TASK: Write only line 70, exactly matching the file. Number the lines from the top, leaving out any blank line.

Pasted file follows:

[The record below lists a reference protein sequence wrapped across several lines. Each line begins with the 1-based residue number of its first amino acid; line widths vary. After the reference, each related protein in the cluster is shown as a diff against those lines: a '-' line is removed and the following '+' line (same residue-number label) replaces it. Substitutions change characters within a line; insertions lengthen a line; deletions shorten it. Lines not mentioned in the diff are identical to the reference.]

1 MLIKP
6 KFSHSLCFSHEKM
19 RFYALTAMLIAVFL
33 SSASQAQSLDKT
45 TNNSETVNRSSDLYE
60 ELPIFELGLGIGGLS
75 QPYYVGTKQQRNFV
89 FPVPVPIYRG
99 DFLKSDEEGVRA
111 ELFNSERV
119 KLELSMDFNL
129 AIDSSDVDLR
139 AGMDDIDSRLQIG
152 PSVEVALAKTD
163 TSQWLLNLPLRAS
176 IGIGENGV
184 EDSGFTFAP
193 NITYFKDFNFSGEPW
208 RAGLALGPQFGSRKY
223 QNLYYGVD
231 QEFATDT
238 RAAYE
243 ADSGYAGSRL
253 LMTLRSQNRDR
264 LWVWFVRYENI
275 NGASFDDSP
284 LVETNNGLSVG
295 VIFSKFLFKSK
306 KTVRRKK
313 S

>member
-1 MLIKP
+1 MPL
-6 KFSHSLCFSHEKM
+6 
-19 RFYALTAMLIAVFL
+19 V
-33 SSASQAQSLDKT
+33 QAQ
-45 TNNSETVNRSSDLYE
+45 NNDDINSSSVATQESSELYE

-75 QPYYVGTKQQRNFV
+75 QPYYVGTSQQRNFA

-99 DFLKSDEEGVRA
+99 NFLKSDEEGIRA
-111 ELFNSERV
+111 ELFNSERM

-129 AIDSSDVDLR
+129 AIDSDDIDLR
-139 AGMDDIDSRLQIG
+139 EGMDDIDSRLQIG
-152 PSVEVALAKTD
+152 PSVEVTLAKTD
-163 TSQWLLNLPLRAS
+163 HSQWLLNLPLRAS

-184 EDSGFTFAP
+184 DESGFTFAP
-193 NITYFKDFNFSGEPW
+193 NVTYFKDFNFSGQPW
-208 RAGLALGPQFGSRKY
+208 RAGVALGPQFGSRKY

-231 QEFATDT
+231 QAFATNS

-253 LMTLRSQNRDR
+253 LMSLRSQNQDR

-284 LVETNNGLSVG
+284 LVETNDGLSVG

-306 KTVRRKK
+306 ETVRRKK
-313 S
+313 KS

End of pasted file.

+306 ETVRRKK